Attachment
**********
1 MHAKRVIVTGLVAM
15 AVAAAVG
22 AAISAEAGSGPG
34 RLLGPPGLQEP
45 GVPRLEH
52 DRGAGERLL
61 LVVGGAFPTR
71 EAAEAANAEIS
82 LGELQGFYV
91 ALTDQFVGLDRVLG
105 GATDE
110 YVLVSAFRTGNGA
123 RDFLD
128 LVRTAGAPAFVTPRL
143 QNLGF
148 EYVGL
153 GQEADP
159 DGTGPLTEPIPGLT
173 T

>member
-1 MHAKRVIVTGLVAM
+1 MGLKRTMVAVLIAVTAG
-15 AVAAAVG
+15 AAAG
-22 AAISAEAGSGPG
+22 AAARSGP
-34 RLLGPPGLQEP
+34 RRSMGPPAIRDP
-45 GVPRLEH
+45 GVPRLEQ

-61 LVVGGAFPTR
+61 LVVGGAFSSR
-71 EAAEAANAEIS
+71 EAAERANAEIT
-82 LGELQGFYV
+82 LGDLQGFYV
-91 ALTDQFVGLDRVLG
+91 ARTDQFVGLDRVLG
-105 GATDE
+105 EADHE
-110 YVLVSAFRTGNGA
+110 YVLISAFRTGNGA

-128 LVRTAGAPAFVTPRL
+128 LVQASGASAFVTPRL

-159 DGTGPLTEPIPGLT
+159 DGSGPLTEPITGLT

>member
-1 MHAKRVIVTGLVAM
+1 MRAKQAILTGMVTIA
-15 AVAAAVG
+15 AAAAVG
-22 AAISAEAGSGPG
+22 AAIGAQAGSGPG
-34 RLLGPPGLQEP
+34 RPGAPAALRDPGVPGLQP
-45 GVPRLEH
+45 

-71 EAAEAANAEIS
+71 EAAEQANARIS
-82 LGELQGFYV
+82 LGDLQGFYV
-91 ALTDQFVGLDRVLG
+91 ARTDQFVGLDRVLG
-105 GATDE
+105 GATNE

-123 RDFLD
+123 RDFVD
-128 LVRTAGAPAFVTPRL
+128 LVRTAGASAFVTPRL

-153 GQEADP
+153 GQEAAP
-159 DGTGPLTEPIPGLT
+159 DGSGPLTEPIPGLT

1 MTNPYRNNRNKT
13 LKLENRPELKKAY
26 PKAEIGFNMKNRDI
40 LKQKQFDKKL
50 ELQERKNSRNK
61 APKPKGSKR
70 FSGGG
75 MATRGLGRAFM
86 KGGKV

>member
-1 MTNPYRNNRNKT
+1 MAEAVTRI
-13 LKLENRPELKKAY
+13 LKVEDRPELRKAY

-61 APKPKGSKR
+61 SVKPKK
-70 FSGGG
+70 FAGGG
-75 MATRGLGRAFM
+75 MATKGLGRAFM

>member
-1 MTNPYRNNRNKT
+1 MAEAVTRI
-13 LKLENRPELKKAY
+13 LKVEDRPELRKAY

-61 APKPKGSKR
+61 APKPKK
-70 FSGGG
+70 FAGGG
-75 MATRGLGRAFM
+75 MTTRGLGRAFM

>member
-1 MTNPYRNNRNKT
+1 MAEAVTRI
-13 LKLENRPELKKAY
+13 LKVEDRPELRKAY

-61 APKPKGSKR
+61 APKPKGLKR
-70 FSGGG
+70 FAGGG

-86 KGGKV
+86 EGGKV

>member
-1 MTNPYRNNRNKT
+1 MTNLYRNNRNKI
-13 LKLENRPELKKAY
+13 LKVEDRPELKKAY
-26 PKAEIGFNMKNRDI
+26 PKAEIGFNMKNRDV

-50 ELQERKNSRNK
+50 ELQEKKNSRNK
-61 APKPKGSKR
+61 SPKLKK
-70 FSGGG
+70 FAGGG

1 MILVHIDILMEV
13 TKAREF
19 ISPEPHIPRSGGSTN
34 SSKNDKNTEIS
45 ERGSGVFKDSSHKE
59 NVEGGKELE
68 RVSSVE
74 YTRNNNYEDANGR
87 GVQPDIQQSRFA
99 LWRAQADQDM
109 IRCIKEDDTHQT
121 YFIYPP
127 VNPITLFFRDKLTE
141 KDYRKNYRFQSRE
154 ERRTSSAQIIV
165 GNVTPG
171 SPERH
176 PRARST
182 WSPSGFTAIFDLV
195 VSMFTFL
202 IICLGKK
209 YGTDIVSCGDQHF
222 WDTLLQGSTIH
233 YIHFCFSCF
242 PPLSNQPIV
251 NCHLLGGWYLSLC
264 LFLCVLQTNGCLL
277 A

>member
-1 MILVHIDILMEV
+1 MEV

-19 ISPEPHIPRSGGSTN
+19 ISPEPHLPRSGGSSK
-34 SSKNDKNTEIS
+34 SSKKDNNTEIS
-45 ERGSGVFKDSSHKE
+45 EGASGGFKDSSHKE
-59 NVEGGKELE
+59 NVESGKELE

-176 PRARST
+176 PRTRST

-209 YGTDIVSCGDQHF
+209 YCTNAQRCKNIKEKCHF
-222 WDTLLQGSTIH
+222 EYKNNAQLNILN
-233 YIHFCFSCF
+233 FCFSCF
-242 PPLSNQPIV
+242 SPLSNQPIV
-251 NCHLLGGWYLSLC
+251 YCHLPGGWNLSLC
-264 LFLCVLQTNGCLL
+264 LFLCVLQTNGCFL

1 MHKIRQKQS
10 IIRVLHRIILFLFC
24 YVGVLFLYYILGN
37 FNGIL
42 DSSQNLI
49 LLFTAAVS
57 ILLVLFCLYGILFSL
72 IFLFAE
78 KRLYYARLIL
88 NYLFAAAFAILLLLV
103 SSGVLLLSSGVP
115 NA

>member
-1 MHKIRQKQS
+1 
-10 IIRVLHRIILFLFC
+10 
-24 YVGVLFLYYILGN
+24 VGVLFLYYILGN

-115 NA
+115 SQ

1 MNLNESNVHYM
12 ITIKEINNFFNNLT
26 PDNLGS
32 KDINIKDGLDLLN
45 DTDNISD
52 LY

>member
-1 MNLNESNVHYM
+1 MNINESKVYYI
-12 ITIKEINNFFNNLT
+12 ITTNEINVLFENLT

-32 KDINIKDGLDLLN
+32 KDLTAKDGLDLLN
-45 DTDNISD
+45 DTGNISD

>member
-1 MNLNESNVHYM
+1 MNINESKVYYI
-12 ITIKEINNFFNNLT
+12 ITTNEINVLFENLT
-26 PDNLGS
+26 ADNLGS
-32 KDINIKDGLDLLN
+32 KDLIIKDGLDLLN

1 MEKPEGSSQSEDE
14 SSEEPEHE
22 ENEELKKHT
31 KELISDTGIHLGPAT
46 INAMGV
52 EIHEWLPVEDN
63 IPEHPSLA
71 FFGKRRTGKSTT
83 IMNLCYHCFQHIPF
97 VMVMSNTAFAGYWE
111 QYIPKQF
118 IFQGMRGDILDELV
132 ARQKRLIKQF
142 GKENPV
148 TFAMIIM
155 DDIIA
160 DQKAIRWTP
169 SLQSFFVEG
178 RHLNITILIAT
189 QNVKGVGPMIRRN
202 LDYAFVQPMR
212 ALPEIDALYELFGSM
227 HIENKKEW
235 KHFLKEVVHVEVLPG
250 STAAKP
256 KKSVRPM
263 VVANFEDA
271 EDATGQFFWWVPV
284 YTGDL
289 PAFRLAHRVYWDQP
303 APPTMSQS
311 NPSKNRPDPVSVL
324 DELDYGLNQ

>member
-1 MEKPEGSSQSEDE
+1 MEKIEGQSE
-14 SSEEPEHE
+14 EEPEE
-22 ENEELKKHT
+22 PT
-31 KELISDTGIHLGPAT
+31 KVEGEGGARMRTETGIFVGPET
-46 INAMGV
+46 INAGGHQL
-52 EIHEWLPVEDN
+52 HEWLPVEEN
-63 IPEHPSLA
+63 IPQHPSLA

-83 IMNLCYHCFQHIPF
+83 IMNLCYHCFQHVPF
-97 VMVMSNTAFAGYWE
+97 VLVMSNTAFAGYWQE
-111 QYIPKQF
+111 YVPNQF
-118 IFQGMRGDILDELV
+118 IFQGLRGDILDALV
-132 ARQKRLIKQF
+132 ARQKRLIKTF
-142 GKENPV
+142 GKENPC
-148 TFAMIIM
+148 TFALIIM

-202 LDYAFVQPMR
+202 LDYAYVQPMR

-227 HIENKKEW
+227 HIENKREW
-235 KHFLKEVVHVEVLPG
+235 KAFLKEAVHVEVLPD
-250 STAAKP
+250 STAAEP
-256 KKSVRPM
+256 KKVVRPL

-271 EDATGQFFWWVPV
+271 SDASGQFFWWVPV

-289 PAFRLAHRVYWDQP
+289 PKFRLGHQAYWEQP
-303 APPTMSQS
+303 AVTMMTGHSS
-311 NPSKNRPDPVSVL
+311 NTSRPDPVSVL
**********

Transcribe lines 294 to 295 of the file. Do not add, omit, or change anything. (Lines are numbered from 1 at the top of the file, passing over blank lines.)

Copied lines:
+235 KAFLKEAVHVEVLPD
-250 STAAKP